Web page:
The Test: Over in Europe, the Motive 86 would be considered a fat ski. Stateside, it’s an all-mountain carver for technical skiers who love banking medium turns in the fall line but don’t want to swap skis if it snows six inches. We judged it to be one of the top skis in the test for autopilot-easy instructor turns. But tip rocker and ample girth let you dump speed and butter the Motive at will. Part of the credit for that loose feel also rests with Fischer’s AirTec construction (the wood core is milled out in an offset pattern along the length), which shaves weight without killing power.

The Verdict: Race performance that intermediate skiers will love. 128/86/116

Völkl RTM 84 UVO ($1,150)


Best For: Carving bulletproof ice or fluffy corduroy.

The Test: At first glance, the brand-new RTM 84 looks about as forgiving as an illegal racing ski, with an aggressive 3-D milled core, an extra-wide binding platform for maximum edge grip, and a UVO vibration dampener on the shovel to absorb high-speed chatter. As expected, it ate up hardpack and gave us plenty of confidence hanging out big turns. But with an 84-millimeter waist, it’s actually quite fat for a frontside ski, offering a nicely stable platform. Generous rocker at the tip and tail allow you to enter and exit turns with ease.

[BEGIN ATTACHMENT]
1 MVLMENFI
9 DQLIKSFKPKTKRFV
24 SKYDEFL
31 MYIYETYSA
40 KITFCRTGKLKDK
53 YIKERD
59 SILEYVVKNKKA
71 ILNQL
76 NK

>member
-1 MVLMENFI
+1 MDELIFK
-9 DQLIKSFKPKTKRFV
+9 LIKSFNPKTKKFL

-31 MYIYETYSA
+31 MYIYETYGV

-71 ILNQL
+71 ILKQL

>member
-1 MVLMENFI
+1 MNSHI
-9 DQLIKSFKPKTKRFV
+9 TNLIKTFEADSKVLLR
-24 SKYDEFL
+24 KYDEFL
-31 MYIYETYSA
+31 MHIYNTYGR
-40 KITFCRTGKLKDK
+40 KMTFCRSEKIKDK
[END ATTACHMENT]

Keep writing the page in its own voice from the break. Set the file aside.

The Verdict: Rips as hard as anything we tested on packed snow, but floats in buckle-deep mush, too. “The perfect ski-coach or instructor ski,” said one tester, who actually is a ski coach. 131/84/112

Elan Spectrum 95 Carbon ($775)


Best For: Easy cruising out West.

The Test: The bane of most improving skiers? Catching an outside edge. Rockered tips help, but the trade-off is losing edge contact in a turn. Elan’s solution is asymmetrical Amphibio construction. Instead of two identical skis, the Amphibios have dedicated left and right sticks. The inside edge runs the full length, while the outside tip and tail edges are rockered up. Our testers found the Spectrum 95 the loosest and easiest-turning ski in the test. It laid down a nice medium-radius carve on soft groomers, but the light carbon tubes in the wood core made it a hair nervous at top speeds.